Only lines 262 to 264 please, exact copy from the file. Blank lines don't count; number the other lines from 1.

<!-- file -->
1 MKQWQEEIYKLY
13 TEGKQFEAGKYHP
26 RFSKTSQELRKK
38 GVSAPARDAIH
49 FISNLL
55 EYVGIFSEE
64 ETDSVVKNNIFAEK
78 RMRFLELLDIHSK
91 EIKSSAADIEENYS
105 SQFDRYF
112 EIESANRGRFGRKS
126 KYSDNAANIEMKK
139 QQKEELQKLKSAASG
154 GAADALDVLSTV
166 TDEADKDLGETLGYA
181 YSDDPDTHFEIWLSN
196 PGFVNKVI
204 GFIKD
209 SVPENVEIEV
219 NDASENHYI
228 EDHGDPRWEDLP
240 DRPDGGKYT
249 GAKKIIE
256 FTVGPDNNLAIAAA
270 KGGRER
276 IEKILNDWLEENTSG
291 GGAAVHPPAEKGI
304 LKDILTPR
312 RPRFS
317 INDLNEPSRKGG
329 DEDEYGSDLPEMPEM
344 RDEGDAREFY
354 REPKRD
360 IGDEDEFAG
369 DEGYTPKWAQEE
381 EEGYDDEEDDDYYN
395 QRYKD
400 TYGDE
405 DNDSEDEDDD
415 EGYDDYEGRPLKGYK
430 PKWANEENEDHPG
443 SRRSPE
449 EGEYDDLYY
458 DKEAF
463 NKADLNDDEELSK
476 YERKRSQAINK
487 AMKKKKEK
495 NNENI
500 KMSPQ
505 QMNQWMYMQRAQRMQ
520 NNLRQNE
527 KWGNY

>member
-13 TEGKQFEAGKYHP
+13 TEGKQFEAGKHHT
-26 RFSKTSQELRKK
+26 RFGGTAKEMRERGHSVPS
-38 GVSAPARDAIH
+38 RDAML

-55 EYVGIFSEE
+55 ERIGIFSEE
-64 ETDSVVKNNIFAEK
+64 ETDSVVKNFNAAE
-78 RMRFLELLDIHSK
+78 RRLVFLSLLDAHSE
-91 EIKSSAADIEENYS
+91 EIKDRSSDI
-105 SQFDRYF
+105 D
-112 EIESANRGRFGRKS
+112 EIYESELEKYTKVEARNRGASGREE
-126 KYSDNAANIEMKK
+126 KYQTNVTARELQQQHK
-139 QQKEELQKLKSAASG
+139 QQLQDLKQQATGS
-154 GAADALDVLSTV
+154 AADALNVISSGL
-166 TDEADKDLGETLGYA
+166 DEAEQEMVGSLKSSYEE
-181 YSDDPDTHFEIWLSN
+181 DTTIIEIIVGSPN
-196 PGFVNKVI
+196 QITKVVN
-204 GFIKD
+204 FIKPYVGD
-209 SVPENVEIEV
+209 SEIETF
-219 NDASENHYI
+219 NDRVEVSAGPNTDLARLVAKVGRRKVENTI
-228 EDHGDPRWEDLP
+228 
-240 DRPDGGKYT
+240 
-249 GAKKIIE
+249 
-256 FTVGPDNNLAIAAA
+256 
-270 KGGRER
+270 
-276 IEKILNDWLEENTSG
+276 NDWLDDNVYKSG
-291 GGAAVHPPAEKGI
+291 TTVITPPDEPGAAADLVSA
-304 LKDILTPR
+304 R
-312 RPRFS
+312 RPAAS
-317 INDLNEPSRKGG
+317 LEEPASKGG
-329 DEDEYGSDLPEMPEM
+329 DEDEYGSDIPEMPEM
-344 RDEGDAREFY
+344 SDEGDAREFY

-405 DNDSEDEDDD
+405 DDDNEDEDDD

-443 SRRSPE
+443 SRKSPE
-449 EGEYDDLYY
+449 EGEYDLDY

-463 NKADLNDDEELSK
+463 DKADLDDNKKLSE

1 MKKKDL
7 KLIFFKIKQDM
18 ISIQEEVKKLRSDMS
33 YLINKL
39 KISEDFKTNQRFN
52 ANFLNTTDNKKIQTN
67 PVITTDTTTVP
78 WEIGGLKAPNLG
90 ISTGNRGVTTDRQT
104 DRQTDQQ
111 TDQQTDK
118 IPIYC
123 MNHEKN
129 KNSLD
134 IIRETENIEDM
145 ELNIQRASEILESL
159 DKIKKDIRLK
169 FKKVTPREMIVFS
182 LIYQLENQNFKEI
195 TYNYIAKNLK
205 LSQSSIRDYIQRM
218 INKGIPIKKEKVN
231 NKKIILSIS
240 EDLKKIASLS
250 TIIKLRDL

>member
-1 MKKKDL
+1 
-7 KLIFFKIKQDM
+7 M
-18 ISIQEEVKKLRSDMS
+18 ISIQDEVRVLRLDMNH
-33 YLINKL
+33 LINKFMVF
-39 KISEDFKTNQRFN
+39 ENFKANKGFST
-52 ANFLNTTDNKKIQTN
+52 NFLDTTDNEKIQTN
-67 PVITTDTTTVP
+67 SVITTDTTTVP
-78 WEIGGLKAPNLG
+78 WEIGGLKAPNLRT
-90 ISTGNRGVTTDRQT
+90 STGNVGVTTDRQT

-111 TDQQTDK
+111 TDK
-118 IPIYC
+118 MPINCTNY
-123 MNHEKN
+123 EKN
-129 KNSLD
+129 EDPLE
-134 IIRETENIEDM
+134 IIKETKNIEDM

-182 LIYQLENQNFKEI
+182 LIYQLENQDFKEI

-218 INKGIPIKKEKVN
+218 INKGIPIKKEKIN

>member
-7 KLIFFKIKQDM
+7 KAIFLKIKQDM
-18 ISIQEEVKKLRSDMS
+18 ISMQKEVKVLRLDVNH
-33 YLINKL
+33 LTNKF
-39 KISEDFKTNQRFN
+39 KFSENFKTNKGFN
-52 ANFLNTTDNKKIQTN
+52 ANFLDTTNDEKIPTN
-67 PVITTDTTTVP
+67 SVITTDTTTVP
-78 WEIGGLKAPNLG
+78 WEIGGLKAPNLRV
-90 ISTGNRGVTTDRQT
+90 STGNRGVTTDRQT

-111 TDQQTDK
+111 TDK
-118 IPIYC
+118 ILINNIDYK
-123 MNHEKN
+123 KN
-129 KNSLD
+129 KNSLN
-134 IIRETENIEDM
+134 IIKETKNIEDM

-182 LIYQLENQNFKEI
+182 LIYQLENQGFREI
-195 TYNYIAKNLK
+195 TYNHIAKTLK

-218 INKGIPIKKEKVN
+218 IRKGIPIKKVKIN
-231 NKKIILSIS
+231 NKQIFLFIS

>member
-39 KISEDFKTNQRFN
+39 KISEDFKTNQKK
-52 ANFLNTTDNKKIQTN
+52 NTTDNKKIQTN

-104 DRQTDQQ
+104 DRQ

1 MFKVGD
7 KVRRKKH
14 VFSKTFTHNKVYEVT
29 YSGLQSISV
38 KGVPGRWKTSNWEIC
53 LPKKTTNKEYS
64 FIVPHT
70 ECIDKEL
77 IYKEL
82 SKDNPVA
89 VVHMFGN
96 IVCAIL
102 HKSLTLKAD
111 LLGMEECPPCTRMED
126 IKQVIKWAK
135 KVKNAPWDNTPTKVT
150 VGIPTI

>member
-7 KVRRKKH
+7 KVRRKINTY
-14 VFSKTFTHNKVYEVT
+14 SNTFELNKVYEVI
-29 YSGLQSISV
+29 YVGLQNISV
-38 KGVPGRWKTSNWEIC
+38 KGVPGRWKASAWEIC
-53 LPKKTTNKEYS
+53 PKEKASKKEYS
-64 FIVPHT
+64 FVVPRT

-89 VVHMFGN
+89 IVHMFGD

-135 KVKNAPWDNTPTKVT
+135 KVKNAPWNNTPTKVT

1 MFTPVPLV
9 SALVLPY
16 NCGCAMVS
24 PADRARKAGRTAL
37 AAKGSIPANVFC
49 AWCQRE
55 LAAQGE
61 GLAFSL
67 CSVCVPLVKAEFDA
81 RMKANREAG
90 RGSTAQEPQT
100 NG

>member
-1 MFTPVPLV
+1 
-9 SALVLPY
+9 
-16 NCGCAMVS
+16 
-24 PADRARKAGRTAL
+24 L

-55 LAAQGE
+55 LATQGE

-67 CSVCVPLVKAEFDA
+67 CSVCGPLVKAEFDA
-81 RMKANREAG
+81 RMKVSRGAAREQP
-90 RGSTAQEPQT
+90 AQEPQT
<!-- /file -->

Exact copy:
55 LAAQGE
61 GLAFSL
67 CSVCVPLVKAEFDA